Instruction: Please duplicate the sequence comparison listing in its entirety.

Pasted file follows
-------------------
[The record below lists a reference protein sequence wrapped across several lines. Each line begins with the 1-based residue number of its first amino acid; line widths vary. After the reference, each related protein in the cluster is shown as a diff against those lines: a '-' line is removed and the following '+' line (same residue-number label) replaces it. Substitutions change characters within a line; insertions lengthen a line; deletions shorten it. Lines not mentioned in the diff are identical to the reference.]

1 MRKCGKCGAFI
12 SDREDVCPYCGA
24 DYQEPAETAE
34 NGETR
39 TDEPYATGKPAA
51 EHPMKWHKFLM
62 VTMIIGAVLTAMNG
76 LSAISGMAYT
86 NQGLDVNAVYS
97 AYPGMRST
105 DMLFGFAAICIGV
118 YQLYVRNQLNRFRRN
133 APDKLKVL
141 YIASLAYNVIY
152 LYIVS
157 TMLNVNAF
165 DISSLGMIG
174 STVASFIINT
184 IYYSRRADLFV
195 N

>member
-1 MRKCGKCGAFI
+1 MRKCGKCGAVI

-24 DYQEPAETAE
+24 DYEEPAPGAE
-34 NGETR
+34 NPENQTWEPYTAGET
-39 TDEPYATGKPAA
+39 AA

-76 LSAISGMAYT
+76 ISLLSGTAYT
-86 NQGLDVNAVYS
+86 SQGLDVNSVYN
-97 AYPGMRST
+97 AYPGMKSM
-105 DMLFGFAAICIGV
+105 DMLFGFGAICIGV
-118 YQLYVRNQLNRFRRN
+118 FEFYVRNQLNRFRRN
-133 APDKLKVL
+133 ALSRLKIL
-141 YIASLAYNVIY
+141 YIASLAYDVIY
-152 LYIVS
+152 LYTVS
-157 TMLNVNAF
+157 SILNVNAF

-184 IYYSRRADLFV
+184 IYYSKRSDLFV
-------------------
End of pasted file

[The record below lists a reference protein sequence wrapped across several lines. Each line begins with the 1-based residue number of its first amino acid; line widths vary. After the reference, each related protein in the cluster is shown as a diff against those lines: a '-' line is removed and the following '+' line (same residue-number label) replaces it. Substitutions change characters within a line; insertions lengthen a line; deletions shorten it. Lines not mentioned in the diff are identical to the reference.]

1 MRKCGKCGAFI
12 SDREDVCPYCGA
24 DYQEPAETAE
34 NGETR
39 TDEPYATGKPAA
51 EHPMKWHKFLM
62 VTMIIGAVLTAMNG
76 LSAISGMAYT
86 NQGLDVNAVYS
97 AYPGMRST
105 DMLFGFAAICIGV
118 YQLYVRNQLNRFRRN
133 APDKLKVL
141 YIASLAYNVIY
152 LYIVS
157 TMLNVNAF
165 DISSLGMIG
174 STVASFIINT
184 IYYSRRADLFV
195 N

>member
-1 MRKCGKCGAFI
+1 MRKCGKCGAVI

-24 DYQEPAETAE
+24 DYEEPAPGAE
-34 NGETR
+34 NPENQTWEPYTAGET
-39 TDEPYATGKPAA
+39 AA

-76 LSAISGMAYT
+76 ISLLSGTAYT
-86 NQGLDVNAVYS
+86 SQGLDVNSVYN
-97 AYPGMRST
+97 AYPGMKSM
-105 DMLFGFAAICIGV
+105 DMLFGFGAICIGV
-118 YQLYVRNQLNRFRRN
+118 FEFYVRNQLNRFRRN
-133 APDKLKVL
+133 ALSRLKIL
-141 YIASLAYNVIY
+141 YIASLAYDVIY
-152 LYIVS
+152 LYTVS
-157 TMLNVNAF
+157 SILNVNAF

-184 IYYSRRADLFV
+184 IYYSKRSDLFV